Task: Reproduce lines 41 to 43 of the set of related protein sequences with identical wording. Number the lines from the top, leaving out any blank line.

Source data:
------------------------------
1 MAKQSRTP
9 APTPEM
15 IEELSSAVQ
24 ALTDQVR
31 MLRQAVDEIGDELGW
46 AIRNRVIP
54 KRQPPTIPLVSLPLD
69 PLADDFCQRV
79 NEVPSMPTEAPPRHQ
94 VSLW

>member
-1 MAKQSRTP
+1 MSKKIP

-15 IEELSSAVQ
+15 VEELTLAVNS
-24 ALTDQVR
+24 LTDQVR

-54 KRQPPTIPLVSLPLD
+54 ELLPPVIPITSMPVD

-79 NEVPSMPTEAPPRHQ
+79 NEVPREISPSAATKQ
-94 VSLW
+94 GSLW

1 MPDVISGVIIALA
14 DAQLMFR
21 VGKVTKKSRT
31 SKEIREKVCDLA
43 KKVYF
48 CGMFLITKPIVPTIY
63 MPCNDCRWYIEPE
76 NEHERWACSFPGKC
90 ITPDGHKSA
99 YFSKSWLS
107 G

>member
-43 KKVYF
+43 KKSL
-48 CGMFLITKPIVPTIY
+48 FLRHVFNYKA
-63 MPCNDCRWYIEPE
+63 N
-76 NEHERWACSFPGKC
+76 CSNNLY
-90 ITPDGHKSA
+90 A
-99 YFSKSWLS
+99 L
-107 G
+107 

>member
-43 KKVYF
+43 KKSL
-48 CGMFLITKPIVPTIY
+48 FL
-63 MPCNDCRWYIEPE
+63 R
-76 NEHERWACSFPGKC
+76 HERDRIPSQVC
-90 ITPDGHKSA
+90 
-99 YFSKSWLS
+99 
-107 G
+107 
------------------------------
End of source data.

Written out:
+63 N
-76 NEHERWACSFPGKC
+76 CSNNLY